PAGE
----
‘Katherine Carlyle’ by Rupert Thomson (2014) – 293 pages
‘Katherine Carlyle’ is a cold crystalline mysterious novel. The first sentence sets it in motion. “I was made in a small square dish.” Yes, Katherine was conceived in a dish in London, and then her embryo was frozen for eight years. We are never told how she found out about her beginnings. I suppose none of the real stories of our actual physical conceptions are all that uplifting.
Now Katherine is nineteen years old and living in Rome. Her mother has died of cancer, and her father is busy traveling to world trouble spots as a journalist. Sitting in a restaurant in Rome, Katherine overhears a conversation among strangers about a certain Klaus Frings in Berlin. She takes this talk as a sign to act and she immediately goes off to Berlin to find and meet Klaus Frings.
“Every occasion – every moment trembles with a sense of opportunity. I have no idea where the next communication will come from, but I know one will come – perhaps even from the unwholesome, insidious man who is still standing beside me.”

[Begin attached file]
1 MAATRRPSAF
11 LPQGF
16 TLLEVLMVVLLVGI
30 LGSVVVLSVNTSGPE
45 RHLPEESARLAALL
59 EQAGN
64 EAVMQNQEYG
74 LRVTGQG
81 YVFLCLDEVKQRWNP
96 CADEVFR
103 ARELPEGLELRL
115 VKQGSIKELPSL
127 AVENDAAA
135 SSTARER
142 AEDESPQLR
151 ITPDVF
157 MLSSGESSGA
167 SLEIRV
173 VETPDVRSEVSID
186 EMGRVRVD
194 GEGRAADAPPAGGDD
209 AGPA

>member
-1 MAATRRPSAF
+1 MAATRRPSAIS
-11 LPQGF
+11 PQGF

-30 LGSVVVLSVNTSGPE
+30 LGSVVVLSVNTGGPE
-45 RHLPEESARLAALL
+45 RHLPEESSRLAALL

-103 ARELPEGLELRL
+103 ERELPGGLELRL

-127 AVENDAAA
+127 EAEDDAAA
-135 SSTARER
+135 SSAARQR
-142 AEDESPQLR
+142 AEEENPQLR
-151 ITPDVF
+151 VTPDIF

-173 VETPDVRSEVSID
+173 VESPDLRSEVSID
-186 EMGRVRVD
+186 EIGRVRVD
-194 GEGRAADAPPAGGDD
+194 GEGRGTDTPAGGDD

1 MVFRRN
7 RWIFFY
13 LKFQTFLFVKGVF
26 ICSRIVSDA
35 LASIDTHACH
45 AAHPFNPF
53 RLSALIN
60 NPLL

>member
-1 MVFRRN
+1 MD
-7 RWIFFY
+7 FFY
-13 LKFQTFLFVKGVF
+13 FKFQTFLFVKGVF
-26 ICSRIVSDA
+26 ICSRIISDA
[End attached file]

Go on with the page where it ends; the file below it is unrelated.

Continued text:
We accompany Katherine to Berlin and Russia where she meets a series of men and women she has never encountered before. Each person she meets presents a new possibility but also perhaps a new menace. Except for Katherine and her father and her deceased mother, all of the characters in the novel are somewhat shadowy figures having no past or future in Katherine’s life. ‘Katherine Carlyle’ is a story of enchantment rather than of emotional depth or intensity. When there is a danger of becoming too closely involved with someone, Katherine leaves.
“These days, though, when I leave a room, I often have the sense that I might not return. Steps can’t always be retraced; the path through the forest closes behind me as though it was never there.”
What makes ‘Katherine Carlyle’ special is the cleanness, the icy elegance, of the prose. I didn’t buy for one minute the unstated but implied idea that Katherine’s start as a frozen embryo shaped her life and her later Arctic travels, but still I was entranced by the physical scenes and situations.
“I’m in my mother’s Alfa Romeo, racing up the slip road that leads off the autostrada. Bright sunlight flashes through the inside of the car like something splintering. A petrol station, the grating of cicadas. My mother’s eyes behind dark glasses. Blue-gray irises, black lashes. I know what she wants me to say, so I say it. Are we there yet?
She smiles. Nearly, my darling. Nearly.
Besides, few people and fewer novels get as close to the Arctic Circle as ‘Katherine Carlyle’.